Work Is Play For Local Deejay

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His grey-blonde hair twisted in a 10-inch ponytail, might indicate that "Rockin' Ron" Gibson wrangles to a different drummer.

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DJ Ron Gibson has worked at KMOG radio station for 16 years -- long enough that he can usually pick a particular song from the "sludges" of CDs without having to look in the catalog.

Whether he is drumming in his traditional Country Western band, spinning tunes or hosting Trades and Sales on KMOG radio station, Gibson is in his element.

"I get to work and play at the same time, being a musician and being on the radio," Gibson said in his unmistakable deep voice.

Listeners may think they hear a smile in Gibson's voice and imagine it creating laugh lines around his eyes, but he claims he doesn't smile as he talks into the microphone.

"I put on a different personality when I am on the radio," he said.

If he is sick, he puts on a mask so he won't sound like he's miserable and "put out bad vibes" for his listeners to pick up on.

Audience members may be faceless, but not all are nameless. "Cemetery Larry," "Bonita Bob" and "Strawberry Tom" are all names he has bequeathed frequent callers to Trades and Sales, KMOG's long running on-air swap meet.

Listeners feel comfortable with Gibson and some will call just to make him laugh, like the man who called with this item for sale: "My dog died 15 years ago," he said, "and I had him stuffed and made a lamp out of him. He sheds a little bit but he puts out a lot of light. I'll take fifteen dollars."

For Gibson, work is fun.

"Being a musician helps being a disc jockey because you understand the starts and stops and the tempos," Gibson said. "You recognize when a song is going to come to an end, called a turnaround. Usually they sing the last verse a couple of times. A lot of people who aren't musicians don't understand those concepts."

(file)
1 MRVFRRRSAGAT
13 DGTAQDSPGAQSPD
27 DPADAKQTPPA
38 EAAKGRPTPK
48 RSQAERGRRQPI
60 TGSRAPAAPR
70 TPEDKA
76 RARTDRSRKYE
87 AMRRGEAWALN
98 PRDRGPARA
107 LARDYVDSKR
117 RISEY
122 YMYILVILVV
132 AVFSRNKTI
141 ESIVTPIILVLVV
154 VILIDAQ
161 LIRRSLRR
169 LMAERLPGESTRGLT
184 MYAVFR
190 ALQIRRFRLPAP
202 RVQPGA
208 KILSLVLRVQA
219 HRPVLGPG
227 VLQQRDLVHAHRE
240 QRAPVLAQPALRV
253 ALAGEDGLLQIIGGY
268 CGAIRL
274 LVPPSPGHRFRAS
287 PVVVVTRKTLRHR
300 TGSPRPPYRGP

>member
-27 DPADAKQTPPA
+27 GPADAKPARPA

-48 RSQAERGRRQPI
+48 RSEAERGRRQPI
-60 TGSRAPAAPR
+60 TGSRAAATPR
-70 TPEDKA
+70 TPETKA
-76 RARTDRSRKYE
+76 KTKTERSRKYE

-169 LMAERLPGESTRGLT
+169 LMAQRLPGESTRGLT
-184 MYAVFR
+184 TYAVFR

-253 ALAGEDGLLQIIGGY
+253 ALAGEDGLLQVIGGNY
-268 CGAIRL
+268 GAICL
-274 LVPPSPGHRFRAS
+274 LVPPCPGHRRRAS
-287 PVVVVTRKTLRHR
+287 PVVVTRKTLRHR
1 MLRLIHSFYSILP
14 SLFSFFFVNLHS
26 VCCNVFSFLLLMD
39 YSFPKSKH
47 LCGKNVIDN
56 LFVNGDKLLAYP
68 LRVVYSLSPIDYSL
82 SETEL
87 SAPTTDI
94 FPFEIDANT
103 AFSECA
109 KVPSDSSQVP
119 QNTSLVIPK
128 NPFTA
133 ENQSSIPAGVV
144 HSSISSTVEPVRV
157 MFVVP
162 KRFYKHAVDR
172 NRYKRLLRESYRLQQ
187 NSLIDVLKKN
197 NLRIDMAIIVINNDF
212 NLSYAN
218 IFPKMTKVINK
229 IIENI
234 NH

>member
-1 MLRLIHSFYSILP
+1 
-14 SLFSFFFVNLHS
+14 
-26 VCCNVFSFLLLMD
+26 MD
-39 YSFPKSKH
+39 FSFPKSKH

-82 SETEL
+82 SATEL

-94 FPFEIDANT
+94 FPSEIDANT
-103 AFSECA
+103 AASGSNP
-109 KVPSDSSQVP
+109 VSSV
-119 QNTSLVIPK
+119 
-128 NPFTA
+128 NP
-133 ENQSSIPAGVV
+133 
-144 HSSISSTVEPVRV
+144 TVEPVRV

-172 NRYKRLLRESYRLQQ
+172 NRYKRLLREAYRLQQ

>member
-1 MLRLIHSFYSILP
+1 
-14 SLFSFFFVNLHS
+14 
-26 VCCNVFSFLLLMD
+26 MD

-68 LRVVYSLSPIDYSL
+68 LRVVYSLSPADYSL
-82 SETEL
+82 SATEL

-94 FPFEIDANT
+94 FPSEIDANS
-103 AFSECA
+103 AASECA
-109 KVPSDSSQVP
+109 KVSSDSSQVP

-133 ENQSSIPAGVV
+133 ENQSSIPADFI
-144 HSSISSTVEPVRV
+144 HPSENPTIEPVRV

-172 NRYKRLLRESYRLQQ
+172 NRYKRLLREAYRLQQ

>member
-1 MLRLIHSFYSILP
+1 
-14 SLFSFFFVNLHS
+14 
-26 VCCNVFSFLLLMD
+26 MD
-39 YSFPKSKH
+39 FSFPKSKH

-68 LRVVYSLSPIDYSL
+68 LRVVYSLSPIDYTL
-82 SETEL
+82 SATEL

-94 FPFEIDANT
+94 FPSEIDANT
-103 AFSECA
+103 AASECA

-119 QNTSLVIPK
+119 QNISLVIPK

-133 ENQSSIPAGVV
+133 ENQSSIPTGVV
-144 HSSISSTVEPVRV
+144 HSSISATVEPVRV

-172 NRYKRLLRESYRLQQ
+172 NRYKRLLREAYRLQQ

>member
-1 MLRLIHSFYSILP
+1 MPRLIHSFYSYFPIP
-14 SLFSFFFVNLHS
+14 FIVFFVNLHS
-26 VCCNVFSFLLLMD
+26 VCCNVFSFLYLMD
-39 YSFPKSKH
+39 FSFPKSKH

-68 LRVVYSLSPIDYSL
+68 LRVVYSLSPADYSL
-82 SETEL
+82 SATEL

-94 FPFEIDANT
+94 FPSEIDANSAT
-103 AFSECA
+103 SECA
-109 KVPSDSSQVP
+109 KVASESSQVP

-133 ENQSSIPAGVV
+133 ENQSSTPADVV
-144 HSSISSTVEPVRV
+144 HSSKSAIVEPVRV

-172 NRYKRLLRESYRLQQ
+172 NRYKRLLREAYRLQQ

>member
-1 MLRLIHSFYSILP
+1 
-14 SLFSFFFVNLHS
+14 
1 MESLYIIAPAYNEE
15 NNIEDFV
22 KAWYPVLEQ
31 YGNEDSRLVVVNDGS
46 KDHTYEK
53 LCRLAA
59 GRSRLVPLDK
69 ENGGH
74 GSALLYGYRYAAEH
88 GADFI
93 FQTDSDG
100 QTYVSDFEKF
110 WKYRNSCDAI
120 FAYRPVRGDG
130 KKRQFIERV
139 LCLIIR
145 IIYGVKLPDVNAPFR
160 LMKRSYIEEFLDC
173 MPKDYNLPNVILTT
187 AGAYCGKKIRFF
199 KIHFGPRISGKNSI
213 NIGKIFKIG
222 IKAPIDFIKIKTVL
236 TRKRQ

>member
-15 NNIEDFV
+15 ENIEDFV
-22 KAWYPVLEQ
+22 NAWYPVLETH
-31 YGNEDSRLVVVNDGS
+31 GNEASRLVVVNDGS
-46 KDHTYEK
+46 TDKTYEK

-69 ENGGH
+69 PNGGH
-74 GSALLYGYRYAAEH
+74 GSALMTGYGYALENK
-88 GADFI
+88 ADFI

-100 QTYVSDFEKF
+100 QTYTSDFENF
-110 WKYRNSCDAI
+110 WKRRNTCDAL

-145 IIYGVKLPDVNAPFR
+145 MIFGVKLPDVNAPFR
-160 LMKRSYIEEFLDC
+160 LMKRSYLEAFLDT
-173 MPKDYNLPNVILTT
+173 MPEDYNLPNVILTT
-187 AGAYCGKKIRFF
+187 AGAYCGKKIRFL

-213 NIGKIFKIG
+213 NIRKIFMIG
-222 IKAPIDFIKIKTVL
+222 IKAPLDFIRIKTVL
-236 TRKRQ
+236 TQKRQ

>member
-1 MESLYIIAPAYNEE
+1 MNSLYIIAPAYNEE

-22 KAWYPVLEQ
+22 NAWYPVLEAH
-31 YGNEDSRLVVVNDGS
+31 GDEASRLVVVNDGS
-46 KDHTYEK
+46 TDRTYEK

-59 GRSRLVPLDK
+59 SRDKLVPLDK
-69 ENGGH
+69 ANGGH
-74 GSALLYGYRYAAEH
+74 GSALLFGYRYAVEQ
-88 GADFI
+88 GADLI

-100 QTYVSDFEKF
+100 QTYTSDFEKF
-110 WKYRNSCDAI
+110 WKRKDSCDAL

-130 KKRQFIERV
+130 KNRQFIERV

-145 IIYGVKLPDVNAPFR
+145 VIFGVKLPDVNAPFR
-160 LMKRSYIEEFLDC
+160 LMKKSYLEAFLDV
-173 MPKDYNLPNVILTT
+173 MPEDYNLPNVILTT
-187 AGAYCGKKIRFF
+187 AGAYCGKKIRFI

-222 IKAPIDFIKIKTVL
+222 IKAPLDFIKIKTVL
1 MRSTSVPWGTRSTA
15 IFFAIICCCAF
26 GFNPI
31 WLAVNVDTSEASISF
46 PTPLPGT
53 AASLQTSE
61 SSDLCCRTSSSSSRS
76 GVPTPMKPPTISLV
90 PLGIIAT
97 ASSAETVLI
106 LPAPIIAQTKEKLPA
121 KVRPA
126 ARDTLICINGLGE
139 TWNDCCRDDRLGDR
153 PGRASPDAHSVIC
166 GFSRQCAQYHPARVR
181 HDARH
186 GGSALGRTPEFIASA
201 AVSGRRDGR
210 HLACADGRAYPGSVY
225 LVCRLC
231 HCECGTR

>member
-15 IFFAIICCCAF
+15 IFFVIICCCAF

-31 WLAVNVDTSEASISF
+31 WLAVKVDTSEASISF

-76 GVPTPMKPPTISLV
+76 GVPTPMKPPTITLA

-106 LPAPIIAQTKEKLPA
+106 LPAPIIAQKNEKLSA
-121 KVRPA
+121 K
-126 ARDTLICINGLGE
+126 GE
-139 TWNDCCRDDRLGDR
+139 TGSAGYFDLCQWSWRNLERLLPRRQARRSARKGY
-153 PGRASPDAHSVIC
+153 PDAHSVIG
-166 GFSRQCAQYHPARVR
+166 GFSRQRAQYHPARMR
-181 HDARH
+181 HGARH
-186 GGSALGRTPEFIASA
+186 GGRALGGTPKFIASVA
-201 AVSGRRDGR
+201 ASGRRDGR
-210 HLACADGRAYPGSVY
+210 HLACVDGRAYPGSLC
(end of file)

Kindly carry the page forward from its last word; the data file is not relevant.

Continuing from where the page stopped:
A "late bloomer" on drums, Gibson started playing when he was 24 years old.

"I didn't go through the garage phase," he said.

Gibson is "the biggest fan" of his twin brother Don who picked up the guitar at 12.

The Gibson brothers are third generation natives of Gila County, born in Miami but raised in Payson from age 3 to 14.

Gibson's great-grandfather started the 180-acre Gibson Ranch in Round Valley.

"We were pretty much raised by my Aunt Julia - Julia Randall, the woman they named the school after," Gibson said.

Then dad moved the family to Buckeye where the boys finished high school.

"When Don got out of the Navy, the (New Frontier band) at the Oxbow in Payson needed a lead guitar player and a drummer and they chose us. So, I learned to play on stage," Gibson said.

Not long out of the Navy himself, Gibson said, "I was a wild man."

He quit driving a truck to become a musician, playing with bands all over the southwest when he wasn't working radio.

Gibson got his start in radio as a board operator for KNIX's AM station.

"All I did was shove in commercials and play liners and jingles. That was back when they had 8-track cartridges instead of computers," he said.

He still found time to be a drummer.

In 1990, Gibson was playing with the Tom Martell Band at a party for the state taking ownership of Tonto Natural Bridge, when he was approached by Mike Farrell, owner of KMOG.

He offered Gibson a chance to go on the air, live.

Needless to say, Gibson said "yes."

Beyond the job, what keeps Gibson in the Rim Country?

"You can check in but you can't check out. I think everybody says that," he said. "It is nice to be around people that you know."

Now, Thursday and Friday nights, audiences can usually find The Ron Gibson Band playing Merle Haggard and George Jones tunes at Starz Punkin Center Bar.

"We play traditional country and western," Gibson said.

And he sings a little harmony to an audience he can see.

-- To reach Carol La Valley call 474-5251 ext. 122 or e-mail

clavalley@payson.com.

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